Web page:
Shapes of Misery
Rise Above Oppression
I Hate Humanity
I assume most of you are familiar with the reverse cowgirl, but Shapes of Misery bassist and I Hate Humanity Records proprietor Geert pulls a move on Rise Above Oppression I have dubbed the Reverse Newsted.
The guitars on Rise Above Oppression, the band’s sole full length to date, are laughably, tissue paper thin (“Something to Believe” foolishly gives the guitar its own space in a song to bathetic effect). However, the entire outing is saved from drowning in the suck swamp by Geert’s sledgehammer on songs like “Fire in Your Eyes,” a pyromaniacal blast that flares and snaps like a gas station going up.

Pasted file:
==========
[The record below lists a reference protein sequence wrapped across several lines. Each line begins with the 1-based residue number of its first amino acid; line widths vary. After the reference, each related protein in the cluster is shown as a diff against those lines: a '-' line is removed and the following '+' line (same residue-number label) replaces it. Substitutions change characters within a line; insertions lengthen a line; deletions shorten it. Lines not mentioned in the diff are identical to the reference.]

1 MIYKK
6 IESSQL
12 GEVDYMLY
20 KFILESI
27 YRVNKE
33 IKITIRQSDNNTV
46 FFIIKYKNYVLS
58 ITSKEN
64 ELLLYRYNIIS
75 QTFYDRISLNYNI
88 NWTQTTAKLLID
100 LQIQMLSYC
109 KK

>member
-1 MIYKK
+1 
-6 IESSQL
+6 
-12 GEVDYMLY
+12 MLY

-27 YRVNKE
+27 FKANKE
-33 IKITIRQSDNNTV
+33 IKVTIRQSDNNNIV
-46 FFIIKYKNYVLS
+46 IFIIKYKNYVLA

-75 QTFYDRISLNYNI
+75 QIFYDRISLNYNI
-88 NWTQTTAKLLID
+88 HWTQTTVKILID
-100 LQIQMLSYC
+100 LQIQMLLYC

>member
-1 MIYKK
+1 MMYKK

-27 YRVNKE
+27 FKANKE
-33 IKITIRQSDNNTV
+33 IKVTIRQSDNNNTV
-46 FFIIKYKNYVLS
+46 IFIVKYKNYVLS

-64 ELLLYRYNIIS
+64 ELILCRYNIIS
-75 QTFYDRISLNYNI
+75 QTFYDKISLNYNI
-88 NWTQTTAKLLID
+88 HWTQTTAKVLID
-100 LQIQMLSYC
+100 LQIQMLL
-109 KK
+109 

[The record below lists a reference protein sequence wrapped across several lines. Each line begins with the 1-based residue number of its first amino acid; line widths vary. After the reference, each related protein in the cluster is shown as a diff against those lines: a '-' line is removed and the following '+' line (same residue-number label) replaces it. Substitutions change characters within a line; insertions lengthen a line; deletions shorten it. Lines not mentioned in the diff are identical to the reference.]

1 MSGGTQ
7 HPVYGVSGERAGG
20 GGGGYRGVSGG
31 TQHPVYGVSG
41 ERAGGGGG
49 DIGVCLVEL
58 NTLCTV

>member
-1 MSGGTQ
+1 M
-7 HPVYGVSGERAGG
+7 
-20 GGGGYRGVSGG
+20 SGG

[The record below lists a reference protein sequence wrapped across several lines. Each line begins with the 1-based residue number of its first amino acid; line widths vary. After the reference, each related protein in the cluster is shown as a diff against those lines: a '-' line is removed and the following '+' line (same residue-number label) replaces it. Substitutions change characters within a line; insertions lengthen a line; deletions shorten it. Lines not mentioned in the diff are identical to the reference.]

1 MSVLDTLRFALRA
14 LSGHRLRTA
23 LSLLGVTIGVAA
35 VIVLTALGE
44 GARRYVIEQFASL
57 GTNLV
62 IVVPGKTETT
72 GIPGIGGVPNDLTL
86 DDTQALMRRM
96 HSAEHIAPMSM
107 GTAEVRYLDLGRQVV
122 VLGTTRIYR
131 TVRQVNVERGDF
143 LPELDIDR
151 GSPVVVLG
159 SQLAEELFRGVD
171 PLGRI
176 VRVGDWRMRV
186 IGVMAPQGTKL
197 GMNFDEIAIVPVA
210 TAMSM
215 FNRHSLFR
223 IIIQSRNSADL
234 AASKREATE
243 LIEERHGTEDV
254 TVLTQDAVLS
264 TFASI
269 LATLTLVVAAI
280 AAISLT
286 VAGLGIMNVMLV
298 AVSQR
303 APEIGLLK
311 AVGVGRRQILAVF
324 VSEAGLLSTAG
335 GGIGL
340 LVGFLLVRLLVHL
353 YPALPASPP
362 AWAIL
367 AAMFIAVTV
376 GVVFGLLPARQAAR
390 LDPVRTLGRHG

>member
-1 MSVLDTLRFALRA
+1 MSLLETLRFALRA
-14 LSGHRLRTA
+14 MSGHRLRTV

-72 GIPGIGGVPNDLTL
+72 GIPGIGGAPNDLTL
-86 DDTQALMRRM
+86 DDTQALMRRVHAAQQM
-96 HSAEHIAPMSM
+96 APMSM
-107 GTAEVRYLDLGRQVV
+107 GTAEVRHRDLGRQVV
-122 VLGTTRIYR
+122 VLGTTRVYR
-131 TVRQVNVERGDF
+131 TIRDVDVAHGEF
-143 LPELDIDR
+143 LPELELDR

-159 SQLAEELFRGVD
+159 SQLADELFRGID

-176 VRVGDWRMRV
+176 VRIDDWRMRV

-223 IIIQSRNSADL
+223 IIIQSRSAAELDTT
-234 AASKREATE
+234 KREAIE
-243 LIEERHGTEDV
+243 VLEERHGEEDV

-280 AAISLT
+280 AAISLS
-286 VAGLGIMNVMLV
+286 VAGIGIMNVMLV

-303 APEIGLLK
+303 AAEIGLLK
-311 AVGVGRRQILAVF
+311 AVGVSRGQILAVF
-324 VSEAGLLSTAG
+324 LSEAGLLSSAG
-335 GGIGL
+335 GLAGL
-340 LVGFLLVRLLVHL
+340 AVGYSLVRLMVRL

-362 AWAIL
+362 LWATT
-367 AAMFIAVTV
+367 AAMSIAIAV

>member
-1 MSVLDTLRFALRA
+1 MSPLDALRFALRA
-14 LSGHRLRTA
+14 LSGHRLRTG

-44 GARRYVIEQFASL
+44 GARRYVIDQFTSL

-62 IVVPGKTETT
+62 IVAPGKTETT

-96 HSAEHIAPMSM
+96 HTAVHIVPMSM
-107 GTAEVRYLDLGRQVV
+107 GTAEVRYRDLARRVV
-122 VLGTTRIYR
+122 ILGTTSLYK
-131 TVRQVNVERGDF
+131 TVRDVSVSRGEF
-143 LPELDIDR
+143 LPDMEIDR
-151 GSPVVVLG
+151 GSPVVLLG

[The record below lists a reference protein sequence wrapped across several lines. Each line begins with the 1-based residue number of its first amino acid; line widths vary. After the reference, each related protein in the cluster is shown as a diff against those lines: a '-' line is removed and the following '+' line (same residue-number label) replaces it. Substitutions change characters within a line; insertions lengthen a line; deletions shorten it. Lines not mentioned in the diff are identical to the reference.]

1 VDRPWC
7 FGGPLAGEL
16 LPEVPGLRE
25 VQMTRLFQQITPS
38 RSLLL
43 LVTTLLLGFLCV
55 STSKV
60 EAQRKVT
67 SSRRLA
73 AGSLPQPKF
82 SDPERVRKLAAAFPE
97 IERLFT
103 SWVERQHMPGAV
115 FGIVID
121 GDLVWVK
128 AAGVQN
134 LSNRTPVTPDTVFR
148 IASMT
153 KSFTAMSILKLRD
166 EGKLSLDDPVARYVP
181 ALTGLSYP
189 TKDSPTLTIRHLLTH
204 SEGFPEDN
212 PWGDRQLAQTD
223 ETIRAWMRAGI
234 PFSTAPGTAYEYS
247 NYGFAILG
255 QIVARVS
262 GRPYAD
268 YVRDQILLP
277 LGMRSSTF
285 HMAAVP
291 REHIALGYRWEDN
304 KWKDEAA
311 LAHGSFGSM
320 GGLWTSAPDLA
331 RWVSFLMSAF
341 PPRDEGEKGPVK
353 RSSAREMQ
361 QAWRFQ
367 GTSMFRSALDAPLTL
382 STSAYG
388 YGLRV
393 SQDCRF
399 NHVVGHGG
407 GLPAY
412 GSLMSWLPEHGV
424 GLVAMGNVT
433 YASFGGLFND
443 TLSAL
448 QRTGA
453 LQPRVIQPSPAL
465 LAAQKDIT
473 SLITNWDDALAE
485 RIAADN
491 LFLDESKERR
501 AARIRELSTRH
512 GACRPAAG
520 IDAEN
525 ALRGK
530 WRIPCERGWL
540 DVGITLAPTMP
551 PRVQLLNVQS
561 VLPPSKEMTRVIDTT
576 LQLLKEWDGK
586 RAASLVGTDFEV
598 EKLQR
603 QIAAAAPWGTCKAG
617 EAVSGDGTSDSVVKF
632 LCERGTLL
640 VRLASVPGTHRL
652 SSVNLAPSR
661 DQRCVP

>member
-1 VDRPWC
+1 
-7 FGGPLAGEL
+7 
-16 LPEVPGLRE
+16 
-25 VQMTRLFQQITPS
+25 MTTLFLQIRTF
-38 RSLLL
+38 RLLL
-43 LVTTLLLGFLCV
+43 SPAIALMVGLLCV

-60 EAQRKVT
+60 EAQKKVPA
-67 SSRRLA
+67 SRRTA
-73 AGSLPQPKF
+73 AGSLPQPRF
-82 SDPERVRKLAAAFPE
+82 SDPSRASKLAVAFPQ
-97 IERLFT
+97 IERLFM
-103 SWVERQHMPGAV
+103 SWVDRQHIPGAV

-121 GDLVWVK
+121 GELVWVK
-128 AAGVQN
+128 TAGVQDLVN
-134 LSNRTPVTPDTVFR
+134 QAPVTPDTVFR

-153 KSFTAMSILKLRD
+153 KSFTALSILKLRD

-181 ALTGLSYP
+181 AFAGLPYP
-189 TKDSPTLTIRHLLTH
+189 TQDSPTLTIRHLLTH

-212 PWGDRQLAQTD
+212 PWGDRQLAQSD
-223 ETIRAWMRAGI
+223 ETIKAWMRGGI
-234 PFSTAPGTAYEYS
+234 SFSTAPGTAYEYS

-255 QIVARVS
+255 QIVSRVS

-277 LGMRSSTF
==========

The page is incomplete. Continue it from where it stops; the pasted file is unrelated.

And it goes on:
Songwriting wise, Shapes of Misery are not altogether dissimilar to mid-era Phobia or even another grind collective that is also well acquainted with the morphology of discomfort. The band works the golden grind oldie of slow build tension and orgasmic blast release driven by thudding bass and stomping heart beat bass drumming.
While guitarist Glenn may want to savagely beat the album’s engineers, he does earn a spot in grindcore Valhalla as a vocalist who’s largely, surprisingly intelligible as he growls his ways through 27 slashes of traditional grind, including a cover of hometown heroes My Minds Mine’s “Drop Fascists Not Bombs” for good measure. In the hands of a competent producer, Rise Above Oppression could have been a ripper. Instead it’s a passable, enjoyable half an hour from a country that’s on the cusp of grindcore dominance.